Stress Management for Over 40s Trainees

Training really comes down to one thing: stress management. In the gym you add stress to try to push your body to a new level. Outside the gym, you do everything you can to alleviate the stress imposed in the gym.

When you achieve the right balance, you get what is called super-compensation, or training adaptation. When it’s wrong, you get over-reaching, which could make you too fatigued to train hard enough to stimulate change. If you go even further down the wrong track, you end up with over-training, which can lead to a near total system shut down.

Most people only look at the training performed in the gym or on the track when assessing levels of fatigue. However, the body doesn’t differentiate between mental, emotional, or physical stress. As far as the systems of the body are concerned, stress is stress..

That time your boss dropped a big pile of work on your desk that had to be done before you left the office was just as traumatic for your body as a max effort squat day. The last thing you should be doing if you’ve just had one of those days is head to the gym and max out. This seems counter-intuitive. When you have a bad day, it’s natural to want to take out that aggression in the gym and let off some steam. But when you do, you’ve essentially had what amounts to two max effort sessions in the same day, as far as your body is concerned.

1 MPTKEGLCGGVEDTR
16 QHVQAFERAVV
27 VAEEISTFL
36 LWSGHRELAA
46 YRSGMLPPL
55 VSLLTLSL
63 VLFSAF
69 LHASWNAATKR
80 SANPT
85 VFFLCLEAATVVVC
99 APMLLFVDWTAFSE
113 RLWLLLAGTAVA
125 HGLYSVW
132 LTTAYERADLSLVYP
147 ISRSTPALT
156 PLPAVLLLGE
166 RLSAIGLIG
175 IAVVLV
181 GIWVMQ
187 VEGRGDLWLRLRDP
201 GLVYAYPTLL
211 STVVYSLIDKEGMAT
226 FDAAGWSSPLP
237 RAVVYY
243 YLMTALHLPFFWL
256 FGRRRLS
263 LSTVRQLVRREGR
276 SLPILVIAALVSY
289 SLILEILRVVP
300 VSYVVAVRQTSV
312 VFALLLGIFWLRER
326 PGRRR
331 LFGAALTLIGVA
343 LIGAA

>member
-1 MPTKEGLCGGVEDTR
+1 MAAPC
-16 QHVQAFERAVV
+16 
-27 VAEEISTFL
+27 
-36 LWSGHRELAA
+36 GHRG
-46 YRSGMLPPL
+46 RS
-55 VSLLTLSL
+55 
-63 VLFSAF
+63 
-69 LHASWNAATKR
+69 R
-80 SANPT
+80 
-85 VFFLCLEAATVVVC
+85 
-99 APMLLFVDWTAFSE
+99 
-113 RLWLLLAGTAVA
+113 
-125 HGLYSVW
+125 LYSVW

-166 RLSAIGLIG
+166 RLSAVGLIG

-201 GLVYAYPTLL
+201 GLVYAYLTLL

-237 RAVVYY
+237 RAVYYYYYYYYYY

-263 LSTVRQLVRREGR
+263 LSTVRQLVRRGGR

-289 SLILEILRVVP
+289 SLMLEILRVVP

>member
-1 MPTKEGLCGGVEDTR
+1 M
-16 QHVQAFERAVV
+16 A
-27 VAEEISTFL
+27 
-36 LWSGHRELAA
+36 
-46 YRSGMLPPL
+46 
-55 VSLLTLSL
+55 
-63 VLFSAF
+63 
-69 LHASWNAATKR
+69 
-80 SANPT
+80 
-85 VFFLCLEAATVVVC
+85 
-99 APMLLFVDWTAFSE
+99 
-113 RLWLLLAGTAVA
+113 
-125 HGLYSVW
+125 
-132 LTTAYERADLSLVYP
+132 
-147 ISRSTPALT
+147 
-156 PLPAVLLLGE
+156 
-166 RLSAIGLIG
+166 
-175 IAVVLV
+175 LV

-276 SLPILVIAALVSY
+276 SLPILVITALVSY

There are two types of stress – specific and non-specific. Examples of specific stress are the volume or intensity of your workout, training frequency, and competition frequency. Non-specific stress includes all of the lifestyle factors such as financial stress, quality and quantity of sleep, travel, and family or work social functions.

Before we get to the actual stress-management solutions you can accomplish at home, let’s discuss some of the problems with most gym training models. Like it or not, anaerobic training produces the same type of energy seen in our fight-or-flight responses. It has to, because we need it to help us run away from predators for survival. But all that energy being produced so quickly has a damaging effect on your body. It is highly inflammatory, just like your stress-filled days at the office.

This is the main reason why people who do the Men’s and Women’s Challenges achieve such great results – we systematically work to reduce their stress levels so they can actually make fitness gains. Most people are so overstressed through poor diet, lack of sleep, being overweight, and then trying to train hard they can’t possibly recover. The Challenges meet them where they are and deliver an appropriate amount of stress, while clearing up all the underlying stressful factors in their lives.